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Olympia Snowe

Energy Crisis Demands Swift, Comprehensive Action
By U.S. Senator Olympia J. Snowe
Jul 25, 2008 - 10:25:07 PM

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Senator Olympia Snowe represents the State of Maine in the United States Senate.
Every morning I open my newspaper to the same story: the ramifications of energy markets. The inordinate price of gas has made daily errands like filling up at the pump or grocery shopping expensive and even painful experiences. In a world where fuel at the pump costs $4.10 according to AAA, where the price of oil hovers around $130 per barrel of oil and could easily spike up or down, and where the amount spent annually by American households on energy in the last six years soared from approximately $2,600 to an astonishing $5,000, Congress must act to reverse these ominous and unsustainable trends and help American families cope with this intolerable economic climate.

As a longtime supporter of enhanced transparency in our energy markets, I worked closely with my Senate colleagues to successfully close the Enron Loophole through an amendment in the Farm Bill and recently introduced legislation to improve regulations on foreign markets that trade US energy. While corrupt market abuse is undoubtedly a problem that needs to be addressed and does contribute to energy prices, we must be bolder in our attempts to change our failed energy policies. Americans are suffering through a distressing summer and dreading the approaching winter. We must forge a bipartisan consensus that is committed to shaping landmark, comprehensive energy legislation to turn the tide on our dependence on foreign oil and discover clean, renewable resources that will not only save our pocketbooks but our planet as well.

A comprehensive energy plan must tap into our nation's vast reservoir of renewable resources and provide incentives for further research and exploration of potential energy sources. In May the Department of Energy released a report stating that wind energy alone could produce up to 20 percent of our nation's electricity. Yet by not extending renewable production tax credits (as we did failed to do in 2000, 2002, and 2004), we diminish the incentive to invest in this clean, renewable resource and production inevitably declines. As seen by the growth in the industrial production of wind blades, turbines, fiberglass, and towers, developing wind energy will put thousands of Americans to work and establish energy independence in our own backyard.

Geothermal power is another resource with the potential to transform our domestic energy production. Last year, I met with President Grimmson of Iceland who relayed to me how geothermal power now provides 93 percent of the heat for residential homes on his island. And not only is the United States the greatest producer of geothermal power, as the President noted, but we also possess the world's largest potential for additional geothermal capacity. Yet we do not have in place current policies to realize this limitless potential. We must provide the incentives for homeowners to develop clean American geothermal heating or cooling systems for their homes. These incentives include extending energy efficiency tax credits for new homes, new commercial buildings, and home retrofits that were included in the 2005 Energy Bill.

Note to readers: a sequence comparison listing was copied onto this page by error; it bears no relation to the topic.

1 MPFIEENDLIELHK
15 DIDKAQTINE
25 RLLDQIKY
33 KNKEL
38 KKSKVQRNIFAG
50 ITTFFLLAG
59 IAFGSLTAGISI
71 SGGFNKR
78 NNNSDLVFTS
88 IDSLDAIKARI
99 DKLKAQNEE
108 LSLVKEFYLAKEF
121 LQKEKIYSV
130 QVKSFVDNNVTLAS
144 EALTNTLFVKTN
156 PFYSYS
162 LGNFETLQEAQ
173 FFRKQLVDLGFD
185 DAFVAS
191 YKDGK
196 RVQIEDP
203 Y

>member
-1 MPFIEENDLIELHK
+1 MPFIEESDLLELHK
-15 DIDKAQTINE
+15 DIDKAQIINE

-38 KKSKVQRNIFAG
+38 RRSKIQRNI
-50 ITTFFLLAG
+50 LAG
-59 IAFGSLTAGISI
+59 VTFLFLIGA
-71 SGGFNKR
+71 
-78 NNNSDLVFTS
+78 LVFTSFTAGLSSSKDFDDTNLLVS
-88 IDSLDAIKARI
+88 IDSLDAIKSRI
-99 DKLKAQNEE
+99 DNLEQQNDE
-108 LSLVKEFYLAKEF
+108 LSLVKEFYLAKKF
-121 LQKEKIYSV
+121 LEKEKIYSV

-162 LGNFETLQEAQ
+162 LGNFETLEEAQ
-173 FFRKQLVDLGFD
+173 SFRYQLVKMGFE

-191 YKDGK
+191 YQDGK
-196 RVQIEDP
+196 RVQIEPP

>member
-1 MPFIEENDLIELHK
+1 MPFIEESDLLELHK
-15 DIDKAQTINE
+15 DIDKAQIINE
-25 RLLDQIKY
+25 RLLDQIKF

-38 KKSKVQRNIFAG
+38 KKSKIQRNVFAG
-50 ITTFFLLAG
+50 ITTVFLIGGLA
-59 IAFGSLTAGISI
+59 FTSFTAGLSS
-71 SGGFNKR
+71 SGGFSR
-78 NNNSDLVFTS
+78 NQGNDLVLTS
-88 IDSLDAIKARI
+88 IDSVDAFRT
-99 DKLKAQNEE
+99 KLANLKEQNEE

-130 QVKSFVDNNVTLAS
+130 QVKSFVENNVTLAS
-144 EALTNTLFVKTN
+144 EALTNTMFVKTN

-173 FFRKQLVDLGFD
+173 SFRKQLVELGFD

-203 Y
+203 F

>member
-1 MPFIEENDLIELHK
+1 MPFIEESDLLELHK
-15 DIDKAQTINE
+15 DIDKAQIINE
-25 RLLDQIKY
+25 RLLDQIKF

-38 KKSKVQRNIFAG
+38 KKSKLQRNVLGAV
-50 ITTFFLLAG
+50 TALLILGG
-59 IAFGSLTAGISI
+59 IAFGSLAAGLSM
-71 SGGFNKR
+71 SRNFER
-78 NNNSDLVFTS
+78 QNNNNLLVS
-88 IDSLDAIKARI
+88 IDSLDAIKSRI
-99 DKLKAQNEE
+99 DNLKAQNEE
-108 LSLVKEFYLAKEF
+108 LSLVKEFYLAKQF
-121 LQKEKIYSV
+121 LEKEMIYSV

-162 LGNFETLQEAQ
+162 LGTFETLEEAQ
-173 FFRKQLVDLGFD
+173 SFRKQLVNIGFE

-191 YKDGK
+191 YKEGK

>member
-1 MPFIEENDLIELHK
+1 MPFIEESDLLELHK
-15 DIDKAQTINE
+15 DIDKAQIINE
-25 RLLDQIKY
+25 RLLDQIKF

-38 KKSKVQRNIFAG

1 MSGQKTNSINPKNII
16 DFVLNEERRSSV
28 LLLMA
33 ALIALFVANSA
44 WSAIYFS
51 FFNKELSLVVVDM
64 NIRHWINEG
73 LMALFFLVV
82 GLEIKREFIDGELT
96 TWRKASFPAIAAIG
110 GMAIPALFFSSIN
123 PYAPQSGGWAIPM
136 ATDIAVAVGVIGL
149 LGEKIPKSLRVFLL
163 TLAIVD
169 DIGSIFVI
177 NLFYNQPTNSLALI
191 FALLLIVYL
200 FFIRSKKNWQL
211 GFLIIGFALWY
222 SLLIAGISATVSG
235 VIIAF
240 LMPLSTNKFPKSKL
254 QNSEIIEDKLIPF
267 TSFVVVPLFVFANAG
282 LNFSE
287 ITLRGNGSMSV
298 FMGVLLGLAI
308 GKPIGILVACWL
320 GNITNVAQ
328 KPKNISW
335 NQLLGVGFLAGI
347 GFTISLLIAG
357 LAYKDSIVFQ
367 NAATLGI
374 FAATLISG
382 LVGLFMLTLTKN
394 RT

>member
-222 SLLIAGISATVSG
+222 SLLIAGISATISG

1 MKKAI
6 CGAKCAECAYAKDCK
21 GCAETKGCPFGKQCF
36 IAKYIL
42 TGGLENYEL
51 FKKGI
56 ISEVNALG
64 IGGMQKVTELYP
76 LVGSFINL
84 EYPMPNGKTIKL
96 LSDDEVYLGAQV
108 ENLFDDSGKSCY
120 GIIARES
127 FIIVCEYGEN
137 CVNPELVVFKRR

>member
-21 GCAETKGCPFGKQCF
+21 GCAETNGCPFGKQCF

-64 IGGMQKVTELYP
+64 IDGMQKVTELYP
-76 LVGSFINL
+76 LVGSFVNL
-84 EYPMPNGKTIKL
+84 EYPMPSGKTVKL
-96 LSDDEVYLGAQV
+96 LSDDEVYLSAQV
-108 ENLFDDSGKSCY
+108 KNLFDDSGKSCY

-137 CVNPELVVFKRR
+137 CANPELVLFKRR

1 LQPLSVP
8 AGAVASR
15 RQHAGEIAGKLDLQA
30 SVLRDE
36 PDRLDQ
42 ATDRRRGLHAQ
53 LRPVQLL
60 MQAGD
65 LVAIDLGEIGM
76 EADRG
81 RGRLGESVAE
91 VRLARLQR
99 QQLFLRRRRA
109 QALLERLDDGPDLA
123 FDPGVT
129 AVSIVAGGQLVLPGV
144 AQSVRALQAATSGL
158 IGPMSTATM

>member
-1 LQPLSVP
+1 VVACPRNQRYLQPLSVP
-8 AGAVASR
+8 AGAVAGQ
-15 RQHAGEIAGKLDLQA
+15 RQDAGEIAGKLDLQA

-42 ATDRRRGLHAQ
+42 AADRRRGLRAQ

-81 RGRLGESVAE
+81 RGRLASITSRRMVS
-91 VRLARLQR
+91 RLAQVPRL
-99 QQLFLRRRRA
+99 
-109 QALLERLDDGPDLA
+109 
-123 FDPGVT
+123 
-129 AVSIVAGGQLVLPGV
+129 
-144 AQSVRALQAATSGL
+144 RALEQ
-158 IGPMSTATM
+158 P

Mainers know all too well the brutal reality of a cold winter coupled with high heating oil costs. Even in the summer months, the uncertainty and fear of the approaching winter is headline news. Last year at this time, prices were at a challenging $2.70 a gallon - for the Mainer who, on average, goes through 1,000 gallons of oil - that's $2,700. The price of oil now is $4.70, meaning that it will cost a Mainer $4,700 just to stay warm! Congress must act quickly and effectively before this looming crisis becomes a disaster.

I have consistently fought to increase funding for the Low Income Home Energy Assistance Program and the Senate is looking at allocating an extra $2.5 billion to the fund. While this program is crucial to helping low-income families and seniors, we can no longer simply "patch" the problem of rising energy costs. Our national energy policy must reflect the changing economic climate and our ever-increasing dependence on foreign oil.

Thus I have called on the president and congressional leaders to join forces and convene an emergency summit to address what is a burgeoning energy crisis. This is a decisive moment where party affiliation must be cast aside for the best interests of our country. As public officials, we have an obligation to our constituents to quell surging energy prices and ensure that families don't have to choose between filling their cars with gas and feeding their children. As Americans, we have the responsibility to set the country on a course for energy independence and self-sufficiency. And as stewards of our planet, we have the unique and unprecedented opportunity to reverse the disastrous effects of climate change by seeking clean, renewable energy sources and breaking the chains of oil dependency for generations to come.

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